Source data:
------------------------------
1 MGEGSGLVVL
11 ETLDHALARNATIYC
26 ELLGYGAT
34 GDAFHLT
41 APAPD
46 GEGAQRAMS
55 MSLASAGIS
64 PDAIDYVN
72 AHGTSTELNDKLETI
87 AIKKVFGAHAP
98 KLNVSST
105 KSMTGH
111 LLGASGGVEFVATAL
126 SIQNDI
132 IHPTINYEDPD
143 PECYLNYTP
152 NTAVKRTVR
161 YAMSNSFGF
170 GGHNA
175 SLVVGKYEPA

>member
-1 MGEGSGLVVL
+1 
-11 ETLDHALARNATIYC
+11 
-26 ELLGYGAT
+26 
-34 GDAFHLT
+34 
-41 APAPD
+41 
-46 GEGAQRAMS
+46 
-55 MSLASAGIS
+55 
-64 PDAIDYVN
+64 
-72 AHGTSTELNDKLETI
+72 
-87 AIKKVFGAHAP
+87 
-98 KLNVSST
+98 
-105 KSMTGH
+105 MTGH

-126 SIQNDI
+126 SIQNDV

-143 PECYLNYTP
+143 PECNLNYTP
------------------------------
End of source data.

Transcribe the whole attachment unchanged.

1 MGEGSGLVVL
11 ETLDHALARNATIYC
26 ELLGYGAT
34 GDAFHLT
41 APAPD
46 GEGAQRAMS
55 MSLASAGIS
64 PDAIDYVN
72 AHGTSTELNDKLETI
87 AIKKVFGAHAP
98 KLNVSST
105 KSMTGH
111 LLGASGGVEFVATAL
126 SIQNDI
132 IHPTINYEDPD
143 PECYLNYTP
152 NTAVKRTVR
161 YAMSNSFGF
170 GGHNA
175 SLVVGKYEPA

>member
-1 MGEGSGLVVL
+1 
-11 ETLDHALARNATIYC
+11 
-26 ELLGYGAT
+26 
-34 GDAFHLT
+34 
-41 APAPD
+41 
-46 GEGAQRAMS
+46 
-55 MSLASAGIS
+55 
-64 PDAIDYVN
+64 
-72 AHGTSTELNDKLETI
+72 
-87 AIKKVFGAHAP
+87 
-98 KLNVSST
+98 
-105 KSMTGH
+105 MTGH

-126 SIQNDI
+126 SIQNDV

-143 PECYLNYTP
+143 PECNLNYTP